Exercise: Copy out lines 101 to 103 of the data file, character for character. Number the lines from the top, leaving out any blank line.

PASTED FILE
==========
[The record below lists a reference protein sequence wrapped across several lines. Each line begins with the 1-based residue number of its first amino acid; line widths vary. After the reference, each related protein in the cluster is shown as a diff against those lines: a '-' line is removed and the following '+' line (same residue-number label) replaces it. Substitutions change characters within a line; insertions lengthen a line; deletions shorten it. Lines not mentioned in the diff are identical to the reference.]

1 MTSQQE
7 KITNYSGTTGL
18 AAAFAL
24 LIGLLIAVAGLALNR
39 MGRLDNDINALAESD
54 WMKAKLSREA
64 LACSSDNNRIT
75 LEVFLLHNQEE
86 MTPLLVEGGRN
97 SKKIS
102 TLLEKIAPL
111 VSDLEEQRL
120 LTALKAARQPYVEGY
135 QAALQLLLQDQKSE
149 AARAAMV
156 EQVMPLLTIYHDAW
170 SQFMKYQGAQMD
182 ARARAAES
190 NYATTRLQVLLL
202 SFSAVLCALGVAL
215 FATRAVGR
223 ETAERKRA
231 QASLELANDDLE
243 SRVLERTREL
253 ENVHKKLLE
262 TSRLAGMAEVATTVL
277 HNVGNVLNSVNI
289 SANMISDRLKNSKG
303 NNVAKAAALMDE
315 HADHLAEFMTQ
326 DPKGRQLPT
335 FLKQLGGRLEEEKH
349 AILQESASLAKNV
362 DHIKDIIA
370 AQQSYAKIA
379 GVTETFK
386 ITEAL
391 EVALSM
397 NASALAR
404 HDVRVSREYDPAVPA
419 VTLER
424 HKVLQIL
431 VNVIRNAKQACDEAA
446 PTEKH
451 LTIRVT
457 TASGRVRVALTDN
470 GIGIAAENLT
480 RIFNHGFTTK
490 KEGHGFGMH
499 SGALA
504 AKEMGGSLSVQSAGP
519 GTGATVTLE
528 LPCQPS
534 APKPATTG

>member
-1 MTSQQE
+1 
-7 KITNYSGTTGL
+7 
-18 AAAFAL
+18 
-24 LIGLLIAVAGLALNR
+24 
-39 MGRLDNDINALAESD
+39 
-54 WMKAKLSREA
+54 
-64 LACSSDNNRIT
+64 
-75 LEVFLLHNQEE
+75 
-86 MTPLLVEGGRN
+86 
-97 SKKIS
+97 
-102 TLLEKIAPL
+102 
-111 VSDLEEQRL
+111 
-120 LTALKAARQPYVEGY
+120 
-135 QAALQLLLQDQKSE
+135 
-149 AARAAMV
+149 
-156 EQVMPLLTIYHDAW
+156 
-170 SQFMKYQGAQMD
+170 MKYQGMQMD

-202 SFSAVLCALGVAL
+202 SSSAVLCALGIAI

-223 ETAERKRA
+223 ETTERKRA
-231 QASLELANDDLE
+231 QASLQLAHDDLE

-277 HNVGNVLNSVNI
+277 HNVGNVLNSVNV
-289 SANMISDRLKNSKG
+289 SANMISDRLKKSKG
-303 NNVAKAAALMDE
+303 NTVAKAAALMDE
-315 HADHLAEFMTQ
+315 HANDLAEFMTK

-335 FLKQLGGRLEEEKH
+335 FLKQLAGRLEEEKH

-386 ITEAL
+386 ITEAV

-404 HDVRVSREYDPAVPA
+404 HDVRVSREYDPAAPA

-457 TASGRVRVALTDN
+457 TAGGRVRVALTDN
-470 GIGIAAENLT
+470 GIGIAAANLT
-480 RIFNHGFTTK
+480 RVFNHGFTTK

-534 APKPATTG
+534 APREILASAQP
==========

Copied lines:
-303 NNVAKAAALMDE
+303 NTVAKAAALMDE
-315 HADHLAEFMTQ